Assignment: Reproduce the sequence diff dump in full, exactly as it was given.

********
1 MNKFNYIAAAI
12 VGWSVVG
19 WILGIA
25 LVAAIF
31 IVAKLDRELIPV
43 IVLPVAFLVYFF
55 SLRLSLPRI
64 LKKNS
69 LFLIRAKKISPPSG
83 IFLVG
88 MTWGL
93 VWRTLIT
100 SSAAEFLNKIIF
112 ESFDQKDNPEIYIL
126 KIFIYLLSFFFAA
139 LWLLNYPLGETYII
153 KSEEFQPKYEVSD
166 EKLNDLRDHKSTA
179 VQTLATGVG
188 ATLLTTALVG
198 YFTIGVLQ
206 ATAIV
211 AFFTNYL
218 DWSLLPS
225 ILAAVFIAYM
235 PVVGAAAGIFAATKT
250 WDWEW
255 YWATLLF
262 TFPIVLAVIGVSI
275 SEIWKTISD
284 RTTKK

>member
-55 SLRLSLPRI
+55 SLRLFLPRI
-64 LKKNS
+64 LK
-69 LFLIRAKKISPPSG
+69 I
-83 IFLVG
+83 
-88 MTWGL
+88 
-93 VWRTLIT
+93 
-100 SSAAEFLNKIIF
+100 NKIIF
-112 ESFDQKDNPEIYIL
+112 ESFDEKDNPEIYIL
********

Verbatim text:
1 MNKFNYIAAAI
12 VGWSVVG
19 WILGIA
25 LVAAIF
31 IVAKLDRELIPV
43 IVLPVAFLVYFF
55 SLRLSLPRI
64 LKKNS
69 LFLIRAKKISPPSG
83 IFLVG
88 MTWGL
93 VWRTLIT
100 SSAAEFLNKIIF
112 ESFDQKDNPEIYIL
126 KIFIYLLSFFFAA
139 LWLLNYPLGETYII
153 KSEEFQPKYEVSD
166 EKLNDLRDHKSTA
179 VQTLATGVG
188 ATLLTTALVG
198 YFTIGVLQ
206 ATAIV
211 AFFTNYL
218 DWSLLPS
225 ILAAVFIAYM
235 PVVGAAAGIFAATKT
250 WDWEW
255 YWATLLF
262 TFPIVLAVIGVSI
275 SEIWKTISD
284 RTTKK

>member
-55 SLRLSLPRI
+55 SLRLFLPRI
-64 LKKNS
+64 LK
-69 LFLIRAKKISPPSG
+69 I
-83 IFLVG
+83 
-88 MTWGL
+88 
-93 VWRTLIT
+93 
-100 SSAAEFLNKIIF
+100 NKIIF
-112 ESFDQKDNPEIYIL
+112 ESFDEKDNPEIYIL